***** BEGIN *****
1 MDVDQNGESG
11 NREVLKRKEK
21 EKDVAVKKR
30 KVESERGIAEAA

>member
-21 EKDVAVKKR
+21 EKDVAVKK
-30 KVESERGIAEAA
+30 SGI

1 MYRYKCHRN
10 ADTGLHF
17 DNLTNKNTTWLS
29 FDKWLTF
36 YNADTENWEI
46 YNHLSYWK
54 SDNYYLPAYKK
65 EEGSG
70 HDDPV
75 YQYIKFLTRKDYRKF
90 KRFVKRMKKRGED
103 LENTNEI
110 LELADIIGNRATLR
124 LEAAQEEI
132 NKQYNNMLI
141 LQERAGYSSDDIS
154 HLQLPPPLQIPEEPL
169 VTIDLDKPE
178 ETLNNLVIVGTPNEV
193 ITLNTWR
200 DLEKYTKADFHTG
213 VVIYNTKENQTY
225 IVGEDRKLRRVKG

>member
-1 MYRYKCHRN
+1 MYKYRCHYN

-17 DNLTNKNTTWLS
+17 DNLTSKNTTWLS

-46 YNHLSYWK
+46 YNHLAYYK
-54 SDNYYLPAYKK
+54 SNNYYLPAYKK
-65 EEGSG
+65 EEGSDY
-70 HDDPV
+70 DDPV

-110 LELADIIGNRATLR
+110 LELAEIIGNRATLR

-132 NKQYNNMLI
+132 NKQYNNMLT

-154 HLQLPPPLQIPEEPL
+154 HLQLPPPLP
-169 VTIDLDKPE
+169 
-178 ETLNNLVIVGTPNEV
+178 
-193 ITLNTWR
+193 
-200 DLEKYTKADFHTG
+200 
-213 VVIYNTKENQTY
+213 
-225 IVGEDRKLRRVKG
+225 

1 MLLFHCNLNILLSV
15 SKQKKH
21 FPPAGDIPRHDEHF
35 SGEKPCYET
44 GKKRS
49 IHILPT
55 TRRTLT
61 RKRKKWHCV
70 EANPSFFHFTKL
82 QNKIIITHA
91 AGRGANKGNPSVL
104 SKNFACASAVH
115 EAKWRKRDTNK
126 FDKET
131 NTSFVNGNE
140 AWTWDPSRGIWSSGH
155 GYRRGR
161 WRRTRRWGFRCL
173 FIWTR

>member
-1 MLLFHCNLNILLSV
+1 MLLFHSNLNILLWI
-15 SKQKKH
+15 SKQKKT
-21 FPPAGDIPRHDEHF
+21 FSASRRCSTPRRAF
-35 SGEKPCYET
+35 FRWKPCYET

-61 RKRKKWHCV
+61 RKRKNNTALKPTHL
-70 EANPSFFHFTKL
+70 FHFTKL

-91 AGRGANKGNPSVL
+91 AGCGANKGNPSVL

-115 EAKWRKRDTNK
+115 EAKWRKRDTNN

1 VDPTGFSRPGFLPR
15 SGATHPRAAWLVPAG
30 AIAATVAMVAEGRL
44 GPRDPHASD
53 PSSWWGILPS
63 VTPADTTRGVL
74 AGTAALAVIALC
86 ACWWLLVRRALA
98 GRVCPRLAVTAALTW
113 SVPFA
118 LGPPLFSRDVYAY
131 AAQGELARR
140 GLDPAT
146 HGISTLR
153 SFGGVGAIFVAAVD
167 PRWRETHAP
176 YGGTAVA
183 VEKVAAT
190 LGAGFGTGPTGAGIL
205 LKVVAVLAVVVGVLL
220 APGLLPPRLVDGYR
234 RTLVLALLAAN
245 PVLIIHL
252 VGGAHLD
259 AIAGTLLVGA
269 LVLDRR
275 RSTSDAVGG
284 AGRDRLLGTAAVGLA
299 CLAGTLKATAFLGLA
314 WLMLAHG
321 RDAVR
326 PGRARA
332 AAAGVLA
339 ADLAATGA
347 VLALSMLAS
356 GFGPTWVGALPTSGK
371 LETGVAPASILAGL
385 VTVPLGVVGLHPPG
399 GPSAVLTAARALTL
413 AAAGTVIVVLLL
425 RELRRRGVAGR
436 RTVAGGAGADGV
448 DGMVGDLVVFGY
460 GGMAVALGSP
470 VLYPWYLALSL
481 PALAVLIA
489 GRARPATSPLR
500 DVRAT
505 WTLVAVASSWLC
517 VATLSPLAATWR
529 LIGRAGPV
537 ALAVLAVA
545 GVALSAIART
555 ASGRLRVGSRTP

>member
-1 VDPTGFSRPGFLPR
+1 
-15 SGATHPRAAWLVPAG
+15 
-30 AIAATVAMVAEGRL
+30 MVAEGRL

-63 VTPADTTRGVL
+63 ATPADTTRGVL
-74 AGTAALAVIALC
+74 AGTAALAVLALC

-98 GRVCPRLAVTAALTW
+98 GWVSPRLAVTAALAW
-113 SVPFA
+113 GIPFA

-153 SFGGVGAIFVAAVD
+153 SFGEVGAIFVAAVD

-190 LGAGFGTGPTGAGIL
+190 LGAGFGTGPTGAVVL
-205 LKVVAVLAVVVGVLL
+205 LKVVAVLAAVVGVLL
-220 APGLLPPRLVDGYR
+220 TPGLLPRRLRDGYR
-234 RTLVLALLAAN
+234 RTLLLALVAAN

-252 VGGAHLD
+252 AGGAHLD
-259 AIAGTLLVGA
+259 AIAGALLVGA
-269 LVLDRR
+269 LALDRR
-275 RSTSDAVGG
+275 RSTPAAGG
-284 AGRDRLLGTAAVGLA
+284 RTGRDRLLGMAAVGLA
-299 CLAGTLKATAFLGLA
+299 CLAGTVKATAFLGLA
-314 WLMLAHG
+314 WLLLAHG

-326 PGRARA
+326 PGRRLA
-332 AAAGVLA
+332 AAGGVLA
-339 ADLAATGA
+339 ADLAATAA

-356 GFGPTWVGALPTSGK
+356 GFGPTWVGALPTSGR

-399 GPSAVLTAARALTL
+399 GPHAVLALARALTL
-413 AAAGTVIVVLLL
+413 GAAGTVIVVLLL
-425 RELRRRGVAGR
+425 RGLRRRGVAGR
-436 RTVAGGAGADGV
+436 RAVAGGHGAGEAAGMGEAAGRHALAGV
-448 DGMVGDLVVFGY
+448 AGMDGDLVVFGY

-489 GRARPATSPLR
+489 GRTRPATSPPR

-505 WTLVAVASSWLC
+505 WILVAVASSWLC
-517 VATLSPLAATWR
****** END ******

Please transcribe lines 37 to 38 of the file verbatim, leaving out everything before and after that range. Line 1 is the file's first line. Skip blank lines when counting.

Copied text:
+17 DNLTSKNTTWLS

-46 YNHLSYWK